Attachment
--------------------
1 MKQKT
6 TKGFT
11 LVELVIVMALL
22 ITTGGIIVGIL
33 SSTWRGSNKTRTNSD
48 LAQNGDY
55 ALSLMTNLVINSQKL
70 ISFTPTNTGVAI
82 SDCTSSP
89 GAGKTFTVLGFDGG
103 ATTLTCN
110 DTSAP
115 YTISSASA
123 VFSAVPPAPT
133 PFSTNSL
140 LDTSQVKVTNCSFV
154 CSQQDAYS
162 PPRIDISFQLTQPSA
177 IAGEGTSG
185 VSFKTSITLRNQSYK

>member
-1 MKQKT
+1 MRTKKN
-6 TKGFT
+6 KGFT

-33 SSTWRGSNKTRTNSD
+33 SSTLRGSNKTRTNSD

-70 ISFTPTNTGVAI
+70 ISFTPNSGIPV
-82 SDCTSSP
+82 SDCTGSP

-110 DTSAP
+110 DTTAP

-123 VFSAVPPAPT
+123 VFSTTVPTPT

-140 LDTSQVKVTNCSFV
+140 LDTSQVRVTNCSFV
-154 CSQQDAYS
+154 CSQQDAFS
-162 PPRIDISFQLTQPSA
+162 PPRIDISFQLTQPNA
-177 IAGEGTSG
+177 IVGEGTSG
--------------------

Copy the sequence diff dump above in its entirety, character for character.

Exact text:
1 MKQKT
6 TKGFT
11 LVELVIVMALL
22 ITTGGIIVGIL
33 SSTWRGSNKTRTNSD
48 LAQNGDY
55 ALSLMTNLVINSQKL
70 ISFTPTNTGVAI
82 SDCTSSP
89 GAGKTFTVLGFDGG
103 ATTLTCN
110 DTSAP
115 YTISSASA
123 VFSAVPPAPT
133 PFSTNSL
140 LDTSQVKVTNCSFV
154 CSQQDAYS
162 PPRIDISFQLTQPSA
177 IAGEGTSG
185 VSFKTSITLRNQSYK

>member
-1 MKQKT
+1 MRTKKN
-6 TKGFT
+6 KGFT

-33 SSTWRGSNKTRTNSD
+33 SSTLRGSNKTRTNSD

-70 ISFTPTNTGVAI
+70 ISFTPNSGIPV
-82 SDCTSSP
+82 SDCTGSP

-110 DTSAP
+110 DTTAP

-123 VFSAVPPAPT
+123 VFSTTVPTPT

-140 LDTSQVKVTNCSFV
+140 LDTSQVRVTNCSFV
-154 CSQQDAYS
+154 CSQQDAFS
-162 PPRIDISFQLTQPSA
+162 PPRIDISFQLTQPNA
-177 IAGEGTSG
+177 IVGEGTSG